Superior Court of the District of Columbia
500 Indiana Avenue, Northwest
Washington, D.C. 20001
202-879-1600
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jl



Joined: 21 Jul 2008
Posts: 45

PostPosted: Thu Apr 08, 2010 11:25 am    Post subject: Reply with quote

Thank you for posting.

However, I'm not sure I understand. Is the Judge saying the DC courts have no authority to sentence under-age criminals to jail?

Related, is there truth to the rumor that the shooter or driver of last week's mass murder had 9 previous convictions?

Appreciate your time.
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denisew



Joined: 25 Mar 2005
Posts: 163

PostPosted: Sat Apr 10, 2010 8:53 pm    Post subject: sentencing Reply with quote

Juveniles are not "sentenced" The Chief Judge (who I believe also did a stint as head of the family division" is asolutely correct. Juveniles are either "committed" to DYS or not. They can make recommendations about what should happen to a youth-everything from special ed etc., but they can force the District to detain a youth off the streets. They are then a ward of the "state" who is supposed to be rehabilitating the youth and protecting the public. Note the court has a proposal as mentioned by the Chief judge to deal with it.
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jl



Joined: 21 Jul 2008
Posts: 45

PostPosted: Sat Apr 10, 2010 9:20 pm    Post subject: Reply with quote

Thank you for the reply, though I'm still confused a bit. I get that there is no direct 'sanctions' issued by the judge. But do these guys Ever go to jail? Or charged as an adult and jailed? Obviously jail isn't the answer for everyone, but a guy with multiple convictions should at least be considered, no? Or is this normal and I've watched to much Law n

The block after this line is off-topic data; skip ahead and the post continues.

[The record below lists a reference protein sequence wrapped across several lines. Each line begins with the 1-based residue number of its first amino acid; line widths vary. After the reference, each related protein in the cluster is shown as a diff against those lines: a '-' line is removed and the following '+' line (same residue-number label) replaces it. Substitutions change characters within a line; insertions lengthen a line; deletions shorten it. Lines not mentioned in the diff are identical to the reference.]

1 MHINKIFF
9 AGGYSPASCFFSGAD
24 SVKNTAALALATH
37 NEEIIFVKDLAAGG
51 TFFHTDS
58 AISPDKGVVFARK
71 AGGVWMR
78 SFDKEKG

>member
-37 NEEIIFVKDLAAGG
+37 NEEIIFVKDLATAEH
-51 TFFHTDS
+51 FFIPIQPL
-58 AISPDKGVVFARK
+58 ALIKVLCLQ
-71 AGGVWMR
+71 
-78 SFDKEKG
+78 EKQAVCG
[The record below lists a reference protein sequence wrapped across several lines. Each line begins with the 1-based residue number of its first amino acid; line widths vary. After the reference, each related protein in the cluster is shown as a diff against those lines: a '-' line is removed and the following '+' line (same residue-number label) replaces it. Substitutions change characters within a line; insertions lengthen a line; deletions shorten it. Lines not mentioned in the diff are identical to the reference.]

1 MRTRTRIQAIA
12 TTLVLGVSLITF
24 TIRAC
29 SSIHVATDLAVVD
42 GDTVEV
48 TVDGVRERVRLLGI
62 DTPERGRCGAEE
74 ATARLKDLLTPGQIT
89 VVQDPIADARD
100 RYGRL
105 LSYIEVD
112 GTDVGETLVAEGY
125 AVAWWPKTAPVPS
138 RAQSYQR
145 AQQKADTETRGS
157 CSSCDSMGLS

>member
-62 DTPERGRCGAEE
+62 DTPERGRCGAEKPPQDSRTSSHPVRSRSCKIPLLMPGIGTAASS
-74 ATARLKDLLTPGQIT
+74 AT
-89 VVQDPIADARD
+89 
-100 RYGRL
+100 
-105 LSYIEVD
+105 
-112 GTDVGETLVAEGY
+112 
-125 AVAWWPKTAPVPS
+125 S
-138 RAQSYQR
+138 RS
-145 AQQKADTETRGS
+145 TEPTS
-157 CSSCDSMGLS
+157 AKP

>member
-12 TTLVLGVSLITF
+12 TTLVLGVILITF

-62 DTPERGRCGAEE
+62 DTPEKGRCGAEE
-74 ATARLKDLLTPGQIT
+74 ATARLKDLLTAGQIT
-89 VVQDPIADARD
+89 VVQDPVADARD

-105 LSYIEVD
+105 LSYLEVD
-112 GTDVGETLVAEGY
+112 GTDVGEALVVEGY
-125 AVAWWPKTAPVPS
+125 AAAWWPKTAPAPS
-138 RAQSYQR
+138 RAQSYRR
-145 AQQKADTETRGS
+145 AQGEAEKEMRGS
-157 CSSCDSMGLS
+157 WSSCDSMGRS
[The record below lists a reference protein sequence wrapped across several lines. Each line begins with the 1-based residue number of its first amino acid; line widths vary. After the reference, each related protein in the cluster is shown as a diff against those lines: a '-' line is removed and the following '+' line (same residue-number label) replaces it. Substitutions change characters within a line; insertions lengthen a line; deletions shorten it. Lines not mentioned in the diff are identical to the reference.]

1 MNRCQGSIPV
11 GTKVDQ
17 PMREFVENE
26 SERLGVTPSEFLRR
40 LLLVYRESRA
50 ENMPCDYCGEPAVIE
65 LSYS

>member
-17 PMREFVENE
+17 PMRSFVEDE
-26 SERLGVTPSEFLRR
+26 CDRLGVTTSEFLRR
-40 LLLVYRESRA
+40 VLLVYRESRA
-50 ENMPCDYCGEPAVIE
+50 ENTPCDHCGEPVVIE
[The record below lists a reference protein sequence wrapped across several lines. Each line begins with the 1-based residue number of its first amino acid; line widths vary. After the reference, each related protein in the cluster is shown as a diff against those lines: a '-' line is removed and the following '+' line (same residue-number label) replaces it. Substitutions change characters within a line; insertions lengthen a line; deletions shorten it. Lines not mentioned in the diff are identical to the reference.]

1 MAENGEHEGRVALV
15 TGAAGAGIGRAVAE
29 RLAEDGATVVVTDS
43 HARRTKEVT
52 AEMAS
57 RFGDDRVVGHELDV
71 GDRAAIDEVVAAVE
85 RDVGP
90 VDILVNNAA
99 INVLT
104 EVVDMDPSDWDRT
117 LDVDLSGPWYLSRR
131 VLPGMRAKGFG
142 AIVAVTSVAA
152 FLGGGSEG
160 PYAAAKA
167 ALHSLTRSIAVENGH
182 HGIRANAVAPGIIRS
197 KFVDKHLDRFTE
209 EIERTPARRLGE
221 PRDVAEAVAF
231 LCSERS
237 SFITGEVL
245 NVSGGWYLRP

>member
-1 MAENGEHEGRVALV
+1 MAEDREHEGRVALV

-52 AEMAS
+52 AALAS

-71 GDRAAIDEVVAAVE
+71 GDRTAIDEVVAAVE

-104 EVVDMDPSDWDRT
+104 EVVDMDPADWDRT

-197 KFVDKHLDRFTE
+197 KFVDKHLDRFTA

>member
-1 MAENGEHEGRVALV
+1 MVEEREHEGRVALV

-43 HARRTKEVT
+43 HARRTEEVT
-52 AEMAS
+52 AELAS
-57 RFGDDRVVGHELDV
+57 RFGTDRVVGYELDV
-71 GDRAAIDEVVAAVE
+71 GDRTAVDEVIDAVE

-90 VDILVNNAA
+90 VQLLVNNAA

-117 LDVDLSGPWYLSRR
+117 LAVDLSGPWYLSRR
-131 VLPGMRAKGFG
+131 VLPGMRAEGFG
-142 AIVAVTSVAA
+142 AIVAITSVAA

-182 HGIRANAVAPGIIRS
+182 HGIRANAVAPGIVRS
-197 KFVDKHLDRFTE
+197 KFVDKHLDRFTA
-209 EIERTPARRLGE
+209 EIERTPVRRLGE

Order?
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jack



Joined: 23 Mar 2004
Posts: 4797
Location: 19th & Lamont

PostPosted: Sun Apr 11, 2010 8:42 am    Post subject: juveniles tried as adults Reply with quote

jl wrote:
Thank you for the reply, though I'm still confused a bit. I get that there is no direct 'sanctions' issued by the judge. But do these guys Ever go to jail? Or charged as an adult and jailed? Obviously jail isn't the answer for everyone, but a guy with multiple convictions should at least be considered, no? Or is this normal and I've watched to much Law n
Order?


From the "Guide to the DC Juvenile Justice System":

"If the youth is at least 15 years old and is charged with murder, first degree sexual abuse, burglary in the first degree, robbery while armed, assault with intent to commit any of those offenses, or any crime committed with a firearm, DC law presumes that the youth should be transferred to adult criminal court. However, the youth’s attorney can argue to the Juvenile Court judge that the case should not be transferred to adult criminal court."

"At least 15 years old" is the operative phrase. If under 15, then trial as an adult is not an option.

-- Jack